Direct Lending and Middle Market “Club” Loan Risk — Generally, little public information exists about these companies, and the Fund is required to rely on the ability of the FEAC’s investment professionals to obtain adequate information to evaluate the potential returns from investing in these companies. If FEAC is unable to uncover all material information about these companies, it may not be able to make a fully informed investment decision, and the Fund may lose money on is investments. Private and middle market companies may have limited financial resources and may be unable to meet their obligations under their debt securities that the Fund holds, which may be accompanied by a deterioration in the value of any collateral and a reduction in the likelihood of the Fund realizing any guarantees it may have obtained in connection with its investment. In addition, they typically have shorter operating histories, narrower product lines and smaller market shares than larger businesses, which tend to render them more vulnerable to competitors’ actions and market conditions, as well as general economic downturns. Additionally, middle market companies are more likely to depend on the management talents and efforts of a small group of persons; therefore, the death, disability, resignation or termination of one or more of these persons could have a material adverse impact on the Fund’s portfolio company and, in turn, on the Fund. Middle market companies also generally have less predictable operating results, may from time to time be parties to litigation, may be engaged in rapidly changing businesses with products subject to a substantial risk of obsolescence and may require substantial additional capital to support their operations, finance expansion or maintain their competitive position.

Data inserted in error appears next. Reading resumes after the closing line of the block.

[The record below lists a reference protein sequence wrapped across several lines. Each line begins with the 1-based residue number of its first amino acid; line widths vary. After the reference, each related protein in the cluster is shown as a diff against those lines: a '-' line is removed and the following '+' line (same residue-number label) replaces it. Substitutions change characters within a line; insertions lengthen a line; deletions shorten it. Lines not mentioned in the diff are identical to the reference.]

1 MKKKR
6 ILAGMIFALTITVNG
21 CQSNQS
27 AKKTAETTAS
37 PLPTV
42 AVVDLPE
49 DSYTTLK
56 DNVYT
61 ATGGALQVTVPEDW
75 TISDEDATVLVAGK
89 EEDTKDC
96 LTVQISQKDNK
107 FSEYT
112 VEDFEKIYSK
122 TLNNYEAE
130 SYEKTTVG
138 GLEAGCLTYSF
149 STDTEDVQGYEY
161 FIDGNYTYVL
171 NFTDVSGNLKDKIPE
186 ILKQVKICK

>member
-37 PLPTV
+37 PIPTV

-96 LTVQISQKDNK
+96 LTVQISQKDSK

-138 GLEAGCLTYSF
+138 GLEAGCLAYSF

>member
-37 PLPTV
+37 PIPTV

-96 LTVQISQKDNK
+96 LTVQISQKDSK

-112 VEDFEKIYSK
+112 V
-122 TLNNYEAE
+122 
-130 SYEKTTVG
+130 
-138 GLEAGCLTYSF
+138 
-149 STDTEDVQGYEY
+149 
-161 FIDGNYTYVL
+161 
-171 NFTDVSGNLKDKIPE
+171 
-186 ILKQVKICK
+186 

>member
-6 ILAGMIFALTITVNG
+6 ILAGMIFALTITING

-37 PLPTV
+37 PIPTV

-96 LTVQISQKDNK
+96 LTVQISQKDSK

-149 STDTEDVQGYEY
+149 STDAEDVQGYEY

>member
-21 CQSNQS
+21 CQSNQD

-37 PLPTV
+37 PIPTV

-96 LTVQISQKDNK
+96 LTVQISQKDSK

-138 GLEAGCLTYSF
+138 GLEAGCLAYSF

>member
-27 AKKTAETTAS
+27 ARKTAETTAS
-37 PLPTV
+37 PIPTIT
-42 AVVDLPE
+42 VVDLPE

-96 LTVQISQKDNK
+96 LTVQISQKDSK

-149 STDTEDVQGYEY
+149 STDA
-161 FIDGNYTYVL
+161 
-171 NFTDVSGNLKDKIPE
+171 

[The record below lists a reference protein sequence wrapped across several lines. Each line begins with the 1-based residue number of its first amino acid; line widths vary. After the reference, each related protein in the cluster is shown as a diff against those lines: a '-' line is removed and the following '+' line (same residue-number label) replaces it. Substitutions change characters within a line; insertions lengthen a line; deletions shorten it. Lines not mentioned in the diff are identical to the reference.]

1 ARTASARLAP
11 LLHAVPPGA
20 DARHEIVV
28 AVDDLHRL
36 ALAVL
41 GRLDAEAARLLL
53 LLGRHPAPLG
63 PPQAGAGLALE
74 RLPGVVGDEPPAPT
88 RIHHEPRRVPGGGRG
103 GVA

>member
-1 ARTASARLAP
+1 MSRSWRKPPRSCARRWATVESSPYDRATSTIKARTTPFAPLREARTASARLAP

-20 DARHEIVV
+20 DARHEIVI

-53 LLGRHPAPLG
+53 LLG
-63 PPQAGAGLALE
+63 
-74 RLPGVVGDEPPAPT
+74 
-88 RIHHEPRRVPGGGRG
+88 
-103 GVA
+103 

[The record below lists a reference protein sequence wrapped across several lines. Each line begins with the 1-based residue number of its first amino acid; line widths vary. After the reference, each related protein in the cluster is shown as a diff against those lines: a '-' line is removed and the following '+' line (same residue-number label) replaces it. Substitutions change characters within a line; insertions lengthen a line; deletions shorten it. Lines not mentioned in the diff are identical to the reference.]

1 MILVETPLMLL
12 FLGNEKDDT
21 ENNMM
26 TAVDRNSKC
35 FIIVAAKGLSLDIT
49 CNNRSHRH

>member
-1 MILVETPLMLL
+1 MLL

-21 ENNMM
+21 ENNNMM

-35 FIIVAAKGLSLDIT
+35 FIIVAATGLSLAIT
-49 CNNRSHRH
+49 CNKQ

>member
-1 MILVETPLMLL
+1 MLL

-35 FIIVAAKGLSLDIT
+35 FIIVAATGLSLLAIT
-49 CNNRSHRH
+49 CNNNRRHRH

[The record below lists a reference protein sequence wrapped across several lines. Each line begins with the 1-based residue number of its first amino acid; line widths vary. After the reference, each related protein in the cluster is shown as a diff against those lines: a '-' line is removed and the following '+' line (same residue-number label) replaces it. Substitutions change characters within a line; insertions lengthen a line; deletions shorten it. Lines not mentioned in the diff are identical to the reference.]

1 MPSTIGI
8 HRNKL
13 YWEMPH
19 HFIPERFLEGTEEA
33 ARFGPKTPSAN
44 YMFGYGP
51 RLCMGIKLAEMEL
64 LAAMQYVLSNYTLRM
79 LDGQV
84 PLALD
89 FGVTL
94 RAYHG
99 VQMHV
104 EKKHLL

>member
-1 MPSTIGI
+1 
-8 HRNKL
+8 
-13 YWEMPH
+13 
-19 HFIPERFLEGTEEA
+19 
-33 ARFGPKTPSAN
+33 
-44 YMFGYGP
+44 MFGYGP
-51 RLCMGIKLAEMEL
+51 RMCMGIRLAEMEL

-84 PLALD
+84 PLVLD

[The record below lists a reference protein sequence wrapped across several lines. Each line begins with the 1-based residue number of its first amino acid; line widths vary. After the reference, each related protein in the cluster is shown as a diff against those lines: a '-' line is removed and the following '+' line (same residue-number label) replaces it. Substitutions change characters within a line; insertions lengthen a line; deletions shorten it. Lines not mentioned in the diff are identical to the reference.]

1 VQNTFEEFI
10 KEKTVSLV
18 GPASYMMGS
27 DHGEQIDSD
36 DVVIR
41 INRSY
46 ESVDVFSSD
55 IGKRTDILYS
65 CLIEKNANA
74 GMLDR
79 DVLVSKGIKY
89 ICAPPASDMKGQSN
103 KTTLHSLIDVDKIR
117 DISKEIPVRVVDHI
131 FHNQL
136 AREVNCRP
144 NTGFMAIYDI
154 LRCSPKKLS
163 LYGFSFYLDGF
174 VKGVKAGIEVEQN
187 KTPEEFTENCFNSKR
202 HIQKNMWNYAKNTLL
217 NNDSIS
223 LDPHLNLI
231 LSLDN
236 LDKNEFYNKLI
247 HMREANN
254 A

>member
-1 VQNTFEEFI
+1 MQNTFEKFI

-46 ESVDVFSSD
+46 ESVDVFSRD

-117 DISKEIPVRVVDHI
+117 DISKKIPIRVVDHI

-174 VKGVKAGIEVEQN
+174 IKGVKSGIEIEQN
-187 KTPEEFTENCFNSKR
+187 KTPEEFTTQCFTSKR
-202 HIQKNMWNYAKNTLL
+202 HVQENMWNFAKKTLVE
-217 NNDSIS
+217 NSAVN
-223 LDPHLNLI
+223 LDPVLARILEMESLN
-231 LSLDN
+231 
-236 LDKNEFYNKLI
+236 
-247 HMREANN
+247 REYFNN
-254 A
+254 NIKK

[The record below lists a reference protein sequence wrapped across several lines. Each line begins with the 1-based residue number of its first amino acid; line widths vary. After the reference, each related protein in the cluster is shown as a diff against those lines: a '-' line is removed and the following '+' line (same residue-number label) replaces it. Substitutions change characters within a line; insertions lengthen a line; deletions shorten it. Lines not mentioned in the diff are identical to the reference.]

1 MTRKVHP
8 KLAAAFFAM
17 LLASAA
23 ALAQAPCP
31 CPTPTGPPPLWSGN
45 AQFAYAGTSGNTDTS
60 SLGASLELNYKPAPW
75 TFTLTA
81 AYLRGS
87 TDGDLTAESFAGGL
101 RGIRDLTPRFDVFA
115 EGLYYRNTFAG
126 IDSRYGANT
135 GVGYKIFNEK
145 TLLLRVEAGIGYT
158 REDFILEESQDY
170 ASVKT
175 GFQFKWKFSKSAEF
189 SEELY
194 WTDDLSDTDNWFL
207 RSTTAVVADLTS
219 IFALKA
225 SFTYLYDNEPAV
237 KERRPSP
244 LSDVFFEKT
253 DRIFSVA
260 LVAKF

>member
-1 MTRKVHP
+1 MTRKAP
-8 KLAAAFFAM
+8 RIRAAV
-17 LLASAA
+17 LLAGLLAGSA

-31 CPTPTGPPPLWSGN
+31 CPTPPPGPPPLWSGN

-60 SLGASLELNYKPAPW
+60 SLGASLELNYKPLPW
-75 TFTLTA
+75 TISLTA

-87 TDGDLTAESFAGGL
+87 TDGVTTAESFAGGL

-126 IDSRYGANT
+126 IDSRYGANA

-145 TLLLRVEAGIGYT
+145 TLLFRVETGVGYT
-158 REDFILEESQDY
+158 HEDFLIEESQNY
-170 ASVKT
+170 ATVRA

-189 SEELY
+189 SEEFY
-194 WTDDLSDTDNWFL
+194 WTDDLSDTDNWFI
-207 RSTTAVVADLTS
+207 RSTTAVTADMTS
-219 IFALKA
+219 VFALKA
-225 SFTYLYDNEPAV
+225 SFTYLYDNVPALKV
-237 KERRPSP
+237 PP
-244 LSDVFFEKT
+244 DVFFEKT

Non-Diversification Risk — The Fund is classified as “non-diversified” under the 1940 Act. As a result, it can invest a greater portion of its assets in obligations of a single issuer than a “diversified” fund.